Buyer's Guide: Marketing Automation Accelerates D2C Efforts
Publishers happen to have good content at their fingertips. By creating auxiliary content—blogs, video, social media—centered on their books and authors, publishers can establish a presence in the constant flow of information, fight for mindshare, and extend consumer interactions beyond just the purchasing and reading of books.
It's up to book publishers to get themselves in front of consumers using all the channels available to them. Doing that efficiently means reaching audiences anywhere, assessing behavior patterns in real time, and then responding immediately to changing consumer desires.
Extending the Experience with Marketing Automation
Marketing automation tools (such as HubSpot, Marketo, SilverPop, Eloqua) simplify and automate online marketing tasks. Basically, you set certain criteria and the system responds according to the rules. For example, you might have a rule that sends a follow-up email to people who have abandoned a shopping cart. Or your email newsletter program might tag individuals who read a specific article and follow up with similar content or a product suggestion.
Audience development and marketing automation tools can provide greater efficiency, agility, and insight by combining capabilities in analytics, multichannel distribution, and automation. These capabilities allow book publishers to optimize their marketing platforms to move faster and more responsively to market nuances.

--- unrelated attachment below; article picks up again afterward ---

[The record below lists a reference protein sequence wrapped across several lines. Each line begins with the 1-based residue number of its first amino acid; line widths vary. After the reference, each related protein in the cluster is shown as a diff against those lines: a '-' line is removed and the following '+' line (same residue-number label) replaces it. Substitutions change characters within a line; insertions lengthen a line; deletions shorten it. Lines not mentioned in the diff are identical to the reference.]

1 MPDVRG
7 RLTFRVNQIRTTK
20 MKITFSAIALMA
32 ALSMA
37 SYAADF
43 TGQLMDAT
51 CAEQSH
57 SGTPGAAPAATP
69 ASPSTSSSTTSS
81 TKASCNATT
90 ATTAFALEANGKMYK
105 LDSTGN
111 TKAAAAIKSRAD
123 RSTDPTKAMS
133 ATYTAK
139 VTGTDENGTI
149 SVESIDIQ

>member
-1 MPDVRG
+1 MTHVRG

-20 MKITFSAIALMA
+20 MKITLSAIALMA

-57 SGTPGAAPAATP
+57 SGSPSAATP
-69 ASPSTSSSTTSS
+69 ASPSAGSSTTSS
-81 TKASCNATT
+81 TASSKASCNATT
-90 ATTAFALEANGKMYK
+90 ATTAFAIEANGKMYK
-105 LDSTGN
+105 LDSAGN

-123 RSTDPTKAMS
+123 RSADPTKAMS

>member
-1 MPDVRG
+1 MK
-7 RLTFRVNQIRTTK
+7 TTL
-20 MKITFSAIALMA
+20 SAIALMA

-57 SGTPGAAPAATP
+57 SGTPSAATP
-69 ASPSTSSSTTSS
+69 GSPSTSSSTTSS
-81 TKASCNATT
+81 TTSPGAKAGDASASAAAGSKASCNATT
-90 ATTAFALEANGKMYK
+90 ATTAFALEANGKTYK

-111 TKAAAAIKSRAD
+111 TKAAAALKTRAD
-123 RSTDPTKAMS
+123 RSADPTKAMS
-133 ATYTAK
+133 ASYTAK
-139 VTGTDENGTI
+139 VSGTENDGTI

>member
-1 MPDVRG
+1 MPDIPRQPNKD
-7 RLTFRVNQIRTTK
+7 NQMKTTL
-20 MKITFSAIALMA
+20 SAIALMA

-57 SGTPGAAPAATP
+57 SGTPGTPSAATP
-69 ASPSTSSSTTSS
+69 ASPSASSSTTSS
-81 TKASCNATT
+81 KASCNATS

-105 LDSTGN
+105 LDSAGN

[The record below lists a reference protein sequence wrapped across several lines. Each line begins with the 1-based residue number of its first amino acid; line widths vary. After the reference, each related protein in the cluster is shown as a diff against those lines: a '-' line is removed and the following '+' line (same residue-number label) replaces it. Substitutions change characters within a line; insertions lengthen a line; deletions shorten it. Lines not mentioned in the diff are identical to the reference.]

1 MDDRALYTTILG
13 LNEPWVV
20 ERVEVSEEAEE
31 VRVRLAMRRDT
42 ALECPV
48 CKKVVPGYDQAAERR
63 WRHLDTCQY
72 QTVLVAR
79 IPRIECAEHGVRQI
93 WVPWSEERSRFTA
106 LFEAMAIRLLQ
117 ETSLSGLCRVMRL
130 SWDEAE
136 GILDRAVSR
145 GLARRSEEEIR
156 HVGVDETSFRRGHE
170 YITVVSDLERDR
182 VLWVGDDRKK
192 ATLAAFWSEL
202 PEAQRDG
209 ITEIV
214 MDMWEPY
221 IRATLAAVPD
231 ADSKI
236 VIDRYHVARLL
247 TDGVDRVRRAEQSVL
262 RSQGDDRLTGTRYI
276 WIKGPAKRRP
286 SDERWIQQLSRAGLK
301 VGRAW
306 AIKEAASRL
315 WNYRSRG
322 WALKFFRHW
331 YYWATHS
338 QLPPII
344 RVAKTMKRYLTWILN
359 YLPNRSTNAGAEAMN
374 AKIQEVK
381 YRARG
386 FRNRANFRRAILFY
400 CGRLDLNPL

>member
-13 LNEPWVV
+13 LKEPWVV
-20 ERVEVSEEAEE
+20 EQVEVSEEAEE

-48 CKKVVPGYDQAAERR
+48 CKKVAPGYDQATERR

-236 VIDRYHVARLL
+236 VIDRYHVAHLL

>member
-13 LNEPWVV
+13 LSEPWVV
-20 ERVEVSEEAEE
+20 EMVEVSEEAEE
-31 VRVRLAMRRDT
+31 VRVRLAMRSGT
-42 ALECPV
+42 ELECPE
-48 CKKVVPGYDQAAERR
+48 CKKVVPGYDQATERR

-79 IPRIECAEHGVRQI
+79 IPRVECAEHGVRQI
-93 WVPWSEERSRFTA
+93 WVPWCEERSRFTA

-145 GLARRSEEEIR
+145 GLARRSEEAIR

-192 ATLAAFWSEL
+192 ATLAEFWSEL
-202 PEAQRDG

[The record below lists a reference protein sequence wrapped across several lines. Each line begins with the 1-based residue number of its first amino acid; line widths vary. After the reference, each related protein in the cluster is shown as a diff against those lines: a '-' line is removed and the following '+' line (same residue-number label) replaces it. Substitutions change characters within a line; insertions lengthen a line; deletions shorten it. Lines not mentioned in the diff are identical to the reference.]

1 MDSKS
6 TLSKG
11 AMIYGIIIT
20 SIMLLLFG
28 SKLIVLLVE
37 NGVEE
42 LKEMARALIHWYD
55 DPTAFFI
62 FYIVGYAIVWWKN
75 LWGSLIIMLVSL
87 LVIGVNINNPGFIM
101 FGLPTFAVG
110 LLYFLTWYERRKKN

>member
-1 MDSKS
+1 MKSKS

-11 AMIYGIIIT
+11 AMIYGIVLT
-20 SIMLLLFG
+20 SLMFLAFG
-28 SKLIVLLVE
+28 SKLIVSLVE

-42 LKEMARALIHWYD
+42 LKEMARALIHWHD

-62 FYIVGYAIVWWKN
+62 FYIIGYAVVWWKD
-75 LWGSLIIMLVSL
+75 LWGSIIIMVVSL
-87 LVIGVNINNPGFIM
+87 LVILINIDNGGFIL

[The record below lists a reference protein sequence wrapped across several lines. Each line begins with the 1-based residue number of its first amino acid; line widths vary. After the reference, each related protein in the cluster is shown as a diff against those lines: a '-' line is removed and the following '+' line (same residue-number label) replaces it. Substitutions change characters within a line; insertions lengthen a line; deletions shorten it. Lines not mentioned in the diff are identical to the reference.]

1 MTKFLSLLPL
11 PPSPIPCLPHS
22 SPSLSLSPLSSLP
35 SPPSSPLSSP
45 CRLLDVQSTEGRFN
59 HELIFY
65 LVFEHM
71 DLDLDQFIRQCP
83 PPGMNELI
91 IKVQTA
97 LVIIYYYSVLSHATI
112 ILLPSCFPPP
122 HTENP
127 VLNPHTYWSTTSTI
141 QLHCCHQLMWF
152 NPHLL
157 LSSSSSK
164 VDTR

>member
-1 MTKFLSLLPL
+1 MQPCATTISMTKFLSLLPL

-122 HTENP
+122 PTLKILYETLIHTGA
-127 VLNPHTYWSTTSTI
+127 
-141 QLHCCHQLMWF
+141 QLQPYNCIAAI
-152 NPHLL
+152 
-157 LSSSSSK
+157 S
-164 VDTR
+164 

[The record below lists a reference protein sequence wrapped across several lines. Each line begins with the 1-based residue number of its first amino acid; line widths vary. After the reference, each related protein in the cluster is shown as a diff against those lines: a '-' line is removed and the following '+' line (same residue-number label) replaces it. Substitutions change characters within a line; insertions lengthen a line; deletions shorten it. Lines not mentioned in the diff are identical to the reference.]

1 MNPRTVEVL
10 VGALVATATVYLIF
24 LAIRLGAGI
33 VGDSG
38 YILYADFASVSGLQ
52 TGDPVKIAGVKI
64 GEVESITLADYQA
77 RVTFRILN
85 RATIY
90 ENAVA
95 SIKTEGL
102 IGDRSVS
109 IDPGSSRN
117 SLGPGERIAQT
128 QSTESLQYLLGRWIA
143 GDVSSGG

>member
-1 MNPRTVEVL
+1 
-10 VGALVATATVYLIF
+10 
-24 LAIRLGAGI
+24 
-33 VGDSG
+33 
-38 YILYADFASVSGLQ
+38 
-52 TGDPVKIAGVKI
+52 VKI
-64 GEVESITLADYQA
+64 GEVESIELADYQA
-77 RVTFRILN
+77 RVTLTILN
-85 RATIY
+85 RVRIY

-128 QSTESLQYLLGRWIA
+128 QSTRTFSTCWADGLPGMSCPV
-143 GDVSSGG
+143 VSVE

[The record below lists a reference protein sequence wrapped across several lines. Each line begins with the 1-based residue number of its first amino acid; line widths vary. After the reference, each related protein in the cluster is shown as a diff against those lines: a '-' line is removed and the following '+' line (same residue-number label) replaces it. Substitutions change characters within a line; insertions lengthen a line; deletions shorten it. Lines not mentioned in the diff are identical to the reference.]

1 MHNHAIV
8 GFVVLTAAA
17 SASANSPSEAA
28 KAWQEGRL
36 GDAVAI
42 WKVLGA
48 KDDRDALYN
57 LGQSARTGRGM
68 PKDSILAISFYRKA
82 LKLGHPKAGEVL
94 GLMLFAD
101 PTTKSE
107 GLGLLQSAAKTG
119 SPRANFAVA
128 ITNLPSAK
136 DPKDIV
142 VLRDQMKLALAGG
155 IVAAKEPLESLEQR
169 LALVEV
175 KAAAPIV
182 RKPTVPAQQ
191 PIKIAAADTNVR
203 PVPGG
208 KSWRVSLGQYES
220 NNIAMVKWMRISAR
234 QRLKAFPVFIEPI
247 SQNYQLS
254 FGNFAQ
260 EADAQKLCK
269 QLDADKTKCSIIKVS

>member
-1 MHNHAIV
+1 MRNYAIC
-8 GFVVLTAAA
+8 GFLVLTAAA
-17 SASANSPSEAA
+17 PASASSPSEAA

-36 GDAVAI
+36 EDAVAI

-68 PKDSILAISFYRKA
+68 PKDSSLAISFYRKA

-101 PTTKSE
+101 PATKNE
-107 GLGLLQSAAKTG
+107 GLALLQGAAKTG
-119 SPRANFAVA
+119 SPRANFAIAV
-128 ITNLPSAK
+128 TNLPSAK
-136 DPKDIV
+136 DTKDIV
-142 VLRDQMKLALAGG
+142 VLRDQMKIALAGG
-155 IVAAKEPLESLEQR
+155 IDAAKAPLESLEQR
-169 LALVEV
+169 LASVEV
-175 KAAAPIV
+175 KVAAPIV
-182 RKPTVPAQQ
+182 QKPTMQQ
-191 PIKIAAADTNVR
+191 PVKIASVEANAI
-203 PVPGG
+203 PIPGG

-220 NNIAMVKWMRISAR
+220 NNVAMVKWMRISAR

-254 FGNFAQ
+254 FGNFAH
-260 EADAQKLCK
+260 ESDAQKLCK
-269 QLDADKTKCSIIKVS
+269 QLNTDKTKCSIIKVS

Marketing automation tools can help you manage a plethora of content channels, including email, websites, and social media, all on one platform. Most tools allow you to automate repetitive tasks and include analytics features that can track and measure channels against one another, in one view.
For example, you might view how your website traffic increased or decreased due to Twitter activity around a book release. More sophisticated tools, particularly those geared toward B2C segments, are distinguished by their ability to manage huge databases of customer information such as purchase history, demographic information, online behavior, and social media activity. A publisher might want to look for regional or cultural similarities among its most active buyers. Book publishers can then orient specific content or campaigns toward individual segments, large or small.